You’ve likely heard the adage, “there’s no such thing as bad publicity“ tossed around in one Hollywood film or another. And as marketers, we know why this phrase is best kept on the big screen.
Bad press is, in fact, very much a thing. Negative reviews and customer horror stories can tank a brand’s online reputation and create an uphill battle for your marketing team. That doesn`t mean, however, we don’t like to get some eyes on our offering for free.
When customers shine a positive light on your business’ product or service, the results can be incredible – particularly in today’s market where people are more skeptical of traditional advertising than ever before. The vast majority (88 per cent) of consumers trust online reviews as much as personal recommendations.
It’s called user generated content (UGC) and it’s creating new amplification opportunities for businesses using content marketing. Unlike organisation-driven campaigns, UGC is created by your fans, costing you nothing at all. Here’s why this is one trend worth paying attention to.
Ever had a barista misspell your name so badly you thought they must be having a laugh? Well, last year, Brandwatch looked into the possibility that they were.
The cup conspiracy theory rests on this: with every “OMG, seriously #starbucks?!” post on Instagram, Facebook and Snapchat, the coffee chain is getting heaps of visibility. So much, in fact, that baristas might blunder names intentionally for free advertising.
even when i use the name RJ for starbucks they still can't spell it right— rashanicole (@rasharoberts) June 20, 2017
When you consider that Starbucks got 2,814 mentions about misspelling in 2017, the theory becomes very compelling. Plus, it’s the right kind of mention – posts are humorous, they reference the brand directly and images are often included.
Of course, there’s the possibility Starbucks baristas can’t spell or simply enjoy watching customers get all riled up. But if the cup conspiracy is true, Starbucks has brilliantly utilised UGC.
UGC is any content created and published by unpaid contributors. It’s when users promote your brand and they do it simply because they want to. UGC takes many forms.
UGC can be encouraged by your business or it can be entirely customer-driven. If you believe Starbucks baristas are, in fact, coached to be terrible spellers, this could be an example of business-motivated UGC.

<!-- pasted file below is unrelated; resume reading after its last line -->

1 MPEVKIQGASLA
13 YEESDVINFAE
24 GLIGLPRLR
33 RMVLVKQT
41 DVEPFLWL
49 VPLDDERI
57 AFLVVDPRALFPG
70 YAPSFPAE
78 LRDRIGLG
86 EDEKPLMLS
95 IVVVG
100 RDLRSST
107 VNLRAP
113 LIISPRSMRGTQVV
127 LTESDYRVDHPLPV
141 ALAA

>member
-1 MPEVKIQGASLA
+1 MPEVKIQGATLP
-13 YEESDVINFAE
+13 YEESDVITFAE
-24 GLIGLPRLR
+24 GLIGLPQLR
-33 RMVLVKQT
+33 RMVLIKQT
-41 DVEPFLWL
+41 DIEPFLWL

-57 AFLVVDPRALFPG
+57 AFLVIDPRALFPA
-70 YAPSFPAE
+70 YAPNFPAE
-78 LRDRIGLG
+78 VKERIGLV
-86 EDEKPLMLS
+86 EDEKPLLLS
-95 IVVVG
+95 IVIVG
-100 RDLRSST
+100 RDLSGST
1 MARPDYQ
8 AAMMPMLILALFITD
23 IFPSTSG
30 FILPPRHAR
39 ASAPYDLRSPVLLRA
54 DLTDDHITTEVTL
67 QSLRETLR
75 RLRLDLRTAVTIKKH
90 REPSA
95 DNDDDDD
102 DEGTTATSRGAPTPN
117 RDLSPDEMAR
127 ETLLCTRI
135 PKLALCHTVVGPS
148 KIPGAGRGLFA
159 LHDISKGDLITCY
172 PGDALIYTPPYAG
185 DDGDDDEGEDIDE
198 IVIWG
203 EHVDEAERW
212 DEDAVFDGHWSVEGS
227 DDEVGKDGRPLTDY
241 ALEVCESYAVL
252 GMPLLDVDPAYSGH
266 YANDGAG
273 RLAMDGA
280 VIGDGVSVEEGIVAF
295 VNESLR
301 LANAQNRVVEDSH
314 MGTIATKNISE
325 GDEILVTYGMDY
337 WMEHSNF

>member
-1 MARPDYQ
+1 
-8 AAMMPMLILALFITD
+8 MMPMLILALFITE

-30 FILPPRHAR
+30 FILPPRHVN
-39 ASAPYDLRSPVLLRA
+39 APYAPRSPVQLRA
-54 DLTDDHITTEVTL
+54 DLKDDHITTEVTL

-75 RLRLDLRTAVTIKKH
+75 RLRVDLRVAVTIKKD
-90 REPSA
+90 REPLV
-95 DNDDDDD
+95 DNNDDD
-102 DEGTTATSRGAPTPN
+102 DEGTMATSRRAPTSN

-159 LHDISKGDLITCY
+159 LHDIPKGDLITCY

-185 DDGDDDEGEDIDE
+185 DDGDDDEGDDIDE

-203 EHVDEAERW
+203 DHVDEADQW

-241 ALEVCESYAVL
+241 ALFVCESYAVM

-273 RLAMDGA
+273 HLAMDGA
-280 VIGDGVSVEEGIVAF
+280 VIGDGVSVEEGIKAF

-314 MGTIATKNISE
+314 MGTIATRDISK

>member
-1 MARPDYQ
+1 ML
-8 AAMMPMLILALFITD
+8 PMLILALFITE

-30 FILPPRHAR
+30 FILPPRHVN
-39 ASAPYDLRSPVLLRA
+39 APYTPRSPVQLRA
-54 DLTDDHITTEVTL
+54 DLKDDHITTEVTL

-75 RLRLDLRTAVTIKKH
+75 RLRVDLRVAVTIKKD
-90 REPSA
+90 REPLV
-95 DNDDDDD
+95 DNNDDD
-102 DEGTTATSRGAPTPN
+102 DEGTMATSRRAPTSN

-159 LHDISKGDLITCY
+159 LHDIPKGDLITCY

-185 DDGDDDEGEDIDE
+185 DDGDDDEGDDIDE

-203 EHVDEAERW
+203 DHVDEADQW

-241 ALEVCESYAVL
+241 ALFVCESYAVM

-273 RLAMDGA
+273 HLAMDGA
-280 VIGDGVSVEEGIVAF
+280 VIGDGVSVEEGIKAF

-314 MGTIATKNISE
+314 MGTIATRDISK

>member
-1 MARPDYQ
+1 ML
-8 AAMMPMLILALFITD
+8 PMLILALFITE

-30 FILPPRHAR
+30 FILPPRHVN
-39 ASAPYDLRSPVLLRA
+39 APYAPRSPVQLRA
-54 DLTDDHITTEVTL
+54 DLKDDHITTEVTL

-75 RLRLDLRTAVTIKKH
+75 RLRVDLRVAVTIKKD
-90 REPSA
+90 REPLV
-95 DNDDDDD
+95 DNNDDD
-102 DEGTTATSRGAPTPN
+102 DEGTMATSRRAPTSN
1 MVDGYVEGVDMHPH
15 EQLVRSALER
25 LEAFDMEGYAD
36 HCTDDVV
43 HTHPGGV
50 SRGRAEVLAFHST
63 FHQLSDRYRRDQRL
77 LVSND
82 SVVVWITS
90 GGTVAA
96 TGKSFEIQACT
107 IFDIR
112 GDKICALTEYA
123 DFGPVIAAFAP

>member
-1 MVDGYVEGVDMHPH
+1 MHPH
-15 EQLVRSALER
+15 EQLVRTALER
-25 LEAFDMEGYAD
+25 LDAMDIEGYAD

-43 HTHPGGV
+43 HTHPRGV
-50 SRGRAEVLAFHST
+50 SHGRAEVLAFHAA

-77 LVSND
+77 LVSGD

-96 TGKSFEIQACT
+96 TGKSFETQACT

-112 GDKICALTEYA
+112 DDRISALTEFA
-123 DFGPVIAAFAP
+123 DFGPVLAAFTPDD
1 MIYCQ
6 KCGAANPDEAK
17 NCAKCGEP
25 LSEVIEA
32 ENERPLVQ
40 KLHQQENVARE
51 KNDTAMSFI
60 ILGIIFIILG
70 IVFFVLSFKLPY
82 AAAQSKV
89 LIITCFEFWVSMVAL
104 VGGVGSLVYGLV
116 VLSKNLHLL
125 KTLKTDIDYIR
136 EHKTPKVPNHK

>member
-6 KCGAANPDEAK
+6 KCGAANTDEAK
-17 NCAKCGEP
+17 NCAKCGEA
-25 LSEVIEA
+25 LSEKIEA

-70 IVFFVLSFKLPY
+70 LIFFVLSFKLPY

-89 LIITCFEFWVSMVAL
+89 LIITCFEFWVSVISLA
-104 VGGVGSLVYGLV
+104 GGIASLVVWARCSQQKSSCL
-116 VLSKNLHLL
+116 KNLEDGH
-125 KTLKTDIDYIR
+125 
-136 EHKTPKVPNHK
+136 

Another example would be encouraging users to include a certain hashtag in their posts, like Coca Cola did with their ultra-successful ‘Share a Coke campaign’.
Other UGC just happens – without motivation by your organisation. Examples could include:
And this list just scratches the surface. Anytime a user takes to the web to promote your brand, that’s UGC. This could be as simple as tweeting about their meal in your restaurant to writing a how-to article referencing your product or service.
As you can probably piece together by now, UGC is nothing new. What is recent, however, is our interest in it. With the rise in social media and web-based connectivity, marketers are beginning to understand the power of their audience and the value of social proof.
Just a few years ago, it was difficult for marketers to track mentions and get an overview of online buzz around their brand. This is no longer the case. Thanks to several useful tools, content marketers can make sure they always catch valuable UGC.
Some of our favourite tools for tracking chatter include:
All of these can give you a concise report of what’s being said about your brand online, including when, where and by whom.
But why should you bother? Sure, it’s good to know what your audience thinks, but is it really that much of a marketing edge?
In short, yes. If you know how to leverage it properly, UGC can help boost your brand in a number of key ways. Let’s look at a few major benefits:
Increase content creation, not spend
One of the most obvious perks of UGC is that it can up your brand’s arsenal of quality content at absolute zero cost.
Once you find relevant UGC, share it with your audience in order to:
Doing this effectively lies in being able to spot strong UGC and identify where it fits into your content marketing strategy.
Gain audience insights